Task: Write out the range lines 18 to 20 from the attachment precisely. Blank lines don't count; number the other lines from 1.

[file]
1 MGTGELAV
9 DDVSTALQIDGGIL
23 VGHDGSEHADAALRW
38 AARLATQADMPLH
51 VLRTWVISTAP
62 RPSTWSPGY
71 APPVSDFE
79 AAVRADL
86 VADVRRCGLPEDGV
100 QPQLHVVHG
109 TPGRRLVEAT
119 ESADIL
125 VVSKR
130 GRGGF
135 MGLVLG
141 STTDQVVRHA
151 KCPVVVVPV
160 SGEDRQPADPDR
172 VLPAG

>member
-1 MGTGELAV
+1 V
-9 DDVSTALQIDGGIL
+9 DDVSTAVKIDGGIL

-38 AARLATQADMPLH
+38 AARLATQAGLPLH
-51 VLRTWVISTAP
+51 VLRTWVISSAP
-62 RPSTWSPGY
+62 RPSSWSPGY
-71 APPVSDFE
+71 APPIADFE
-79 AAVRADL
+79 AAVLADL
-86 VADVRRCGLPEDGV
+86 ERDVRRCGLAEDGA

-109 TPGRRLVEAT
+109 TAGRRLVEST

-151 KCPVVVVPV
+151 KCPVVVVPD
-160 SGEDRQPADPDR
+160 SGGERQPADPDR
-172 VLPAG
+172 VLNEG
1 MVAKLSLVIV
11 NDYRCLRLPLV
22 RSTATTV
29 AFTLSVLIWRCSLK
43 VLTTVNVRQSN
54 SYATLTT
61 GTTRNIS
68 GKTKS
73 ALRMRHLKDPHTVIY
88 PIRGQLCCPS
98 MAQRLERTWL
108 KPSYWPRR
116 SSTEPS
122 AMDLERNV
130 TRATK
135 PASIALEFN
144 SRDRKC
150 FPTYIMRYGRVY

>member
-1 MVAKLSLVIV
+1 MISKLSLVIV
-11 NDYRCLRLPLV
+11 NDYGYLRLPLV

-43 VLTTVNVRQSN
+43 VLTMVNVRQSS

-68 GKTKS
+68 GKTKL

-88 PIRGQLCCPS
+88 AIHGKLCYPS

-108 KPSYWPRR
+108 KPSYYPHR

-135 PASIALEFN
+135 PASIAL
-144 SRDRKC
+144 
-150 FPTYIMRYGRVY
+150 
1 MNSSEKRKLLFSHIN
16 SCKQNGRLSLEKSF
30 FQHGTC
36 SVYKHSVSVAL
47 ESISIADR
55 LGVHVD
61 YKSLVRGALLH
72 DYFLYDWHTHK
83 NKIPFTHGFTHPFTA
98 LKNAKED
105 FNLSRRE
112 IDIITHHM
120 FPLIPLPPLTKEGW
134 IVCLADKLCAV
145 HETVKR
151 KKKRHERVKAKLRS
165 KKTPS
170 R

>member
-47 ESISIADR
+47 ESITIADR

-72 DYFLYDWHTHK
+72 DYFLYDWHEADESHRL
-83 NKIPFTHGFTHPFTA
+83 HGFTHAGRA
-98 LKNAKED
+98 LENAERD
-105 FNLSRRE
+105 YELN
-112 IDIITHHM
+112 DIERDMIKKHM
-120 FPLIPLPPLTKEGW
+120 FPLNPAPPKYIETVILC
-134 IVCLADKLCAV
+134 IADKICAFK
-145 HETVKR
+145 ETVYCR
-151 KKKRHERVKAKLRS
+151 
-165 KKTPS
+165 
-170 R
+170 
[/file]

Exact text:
160 SGEDRQPADPDR
172 VLPAG

>member